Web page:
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Report finds infertility affects one in six people

The cost of treatment can drive people into poverty.

The WHO has released a report that found one in six adults worldwide suffer from infertility.

Infertility is a disorder of the male or female reproductive system in which a person has not used any contraception for more than one year and has had normal sexual intercourse without a successful pregnancy.

The condition can cause distress, stigma and economic hardship which can impact mental and psychosocial health.

The report estimated that the lifetime prevalence of infertility sits at 17.8 percent in high-income countries, with low and middle income countries having a prevalence of 16.5 percent.

It also found that those in the poorest countries spend more money on fertility treatment compared to those in wealthier countries.

Director-General at the WHO, Dr Tedros Adhanom Ghebreyesus, said the report is proof that “infertility does not discriminate”.

“The sheer proportion of people affected show the need to widen access to fertility care and ensure this issue is no longer sidelined in health research and policy, so that safe, effective, and affordable ways to attain parenthood are available for those who seek it,” he said.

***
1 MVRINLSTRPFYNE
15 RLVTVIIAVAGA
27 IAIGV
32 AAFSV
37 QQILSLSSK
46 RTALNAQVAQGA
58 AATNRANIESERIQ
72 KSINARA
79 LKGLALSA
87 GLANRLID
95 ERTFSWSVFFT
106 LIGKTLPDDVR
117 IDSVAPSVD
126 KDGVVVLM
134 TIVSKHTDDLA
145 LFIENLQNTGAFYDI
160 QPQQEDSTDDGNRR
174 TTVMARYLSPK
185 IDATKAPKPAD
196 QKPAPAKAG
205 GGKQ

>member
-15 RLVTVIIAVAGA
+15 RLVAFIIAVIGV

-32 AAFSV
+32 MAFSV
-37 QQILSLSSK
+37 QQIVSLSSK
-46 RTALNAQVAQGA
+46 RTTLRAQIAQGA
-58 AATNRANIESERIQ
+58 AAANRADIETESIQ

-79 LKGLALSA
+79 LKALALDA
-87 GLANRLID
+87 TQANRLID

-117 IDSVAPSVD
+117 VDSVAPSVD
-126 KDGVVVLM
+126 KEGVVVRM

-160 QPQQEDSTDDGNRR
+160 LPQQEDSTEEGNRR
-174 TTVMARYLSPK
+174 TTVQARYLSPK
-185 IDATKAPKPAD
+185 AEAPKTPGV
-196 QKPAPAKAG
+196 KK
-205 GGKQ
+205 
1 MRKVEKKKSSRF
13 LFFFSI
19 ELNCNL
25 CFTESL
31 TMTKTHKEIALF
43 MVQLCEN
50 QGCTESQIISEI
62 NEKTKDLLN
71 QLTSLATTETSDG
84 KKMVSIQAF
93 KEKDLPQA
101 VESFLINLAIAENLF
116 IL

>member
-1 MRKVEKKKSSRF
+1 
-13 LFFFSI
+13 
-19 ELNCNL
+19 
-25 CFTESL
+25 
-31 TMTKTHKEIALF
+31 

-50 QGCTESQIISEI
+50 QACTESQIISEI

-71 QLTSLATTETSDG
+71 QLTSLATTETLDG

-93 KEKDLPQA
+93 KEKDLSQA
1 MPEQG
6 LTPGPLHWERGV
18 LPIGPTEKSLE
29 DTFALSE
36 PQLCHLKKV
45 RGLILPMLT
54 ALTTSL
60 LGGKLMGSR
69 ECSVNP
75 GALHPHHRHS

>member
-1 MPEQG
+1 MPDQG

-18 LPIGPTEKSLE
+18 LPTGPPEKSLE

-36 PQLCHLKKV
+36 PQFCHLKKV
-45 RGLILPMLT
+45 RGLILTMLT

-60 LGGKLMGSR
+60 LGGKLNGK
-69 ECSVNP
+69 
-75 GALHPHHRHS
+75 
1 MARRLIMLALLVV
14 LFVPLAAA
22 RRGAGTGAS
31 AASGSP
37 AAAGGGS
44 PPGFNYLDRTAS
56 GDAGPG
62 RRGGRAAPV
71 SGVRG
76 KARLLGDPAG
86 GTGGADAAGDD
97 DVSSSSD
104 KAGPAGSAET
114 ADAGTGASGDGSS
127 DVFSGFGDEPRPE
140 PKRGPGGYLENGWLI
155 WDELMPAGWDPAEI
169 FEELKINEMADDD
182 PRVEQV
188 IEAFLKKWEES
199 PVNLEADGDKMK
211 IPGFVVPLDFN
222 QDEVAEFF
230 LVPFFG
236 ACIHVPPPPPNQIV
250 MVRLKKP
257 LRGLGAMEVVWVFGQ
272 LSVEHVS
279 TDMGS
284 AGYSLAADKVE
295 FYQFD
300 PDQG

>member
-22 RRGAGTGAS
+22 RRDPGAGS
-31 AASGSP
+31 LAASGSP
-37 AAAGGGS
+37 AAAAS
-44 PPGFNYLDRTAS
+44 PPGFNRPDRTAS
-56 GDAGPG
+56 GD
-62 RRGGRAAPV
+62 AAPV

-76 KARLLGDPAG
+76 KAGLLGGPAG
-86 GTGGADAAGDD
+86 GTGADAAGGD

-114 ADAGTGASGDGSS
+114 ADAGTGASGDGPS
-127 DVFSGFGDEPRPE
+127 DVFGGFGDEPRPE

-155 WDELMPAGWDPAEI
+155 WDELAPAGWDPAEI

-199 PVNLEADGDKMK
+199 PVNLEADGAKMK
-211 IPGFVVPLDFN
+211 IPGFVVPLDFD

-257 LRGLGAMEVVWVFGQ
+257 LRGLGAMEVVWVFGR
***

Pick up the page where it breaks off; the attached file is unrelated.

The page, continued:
In most countries, fertility treatment is predominantly self-funded.

Due to the high cost of solutions to prevent, diagnose and treat infertility, including assisted reproductive technologies such as in vitro fertilization (IVF), the large expenses often prevent people from accessing the treatment and can drive them into poverty as a direct result of seeking treatment.

Director of Sexual and Reproductive Health and Research at WHO, Dr Pascale Allotey, said that the high cost of medical treatment for infertility has become a major equity issue.

“Better policies and public financing can significantly improve access to treatment and protect poorer households from falling into poverty as a result,” she said.

 

Photo: In-vitro fusion of sperm and egg by Manu5 available HERE and used under a Creative Commons license. This image has not been modified.

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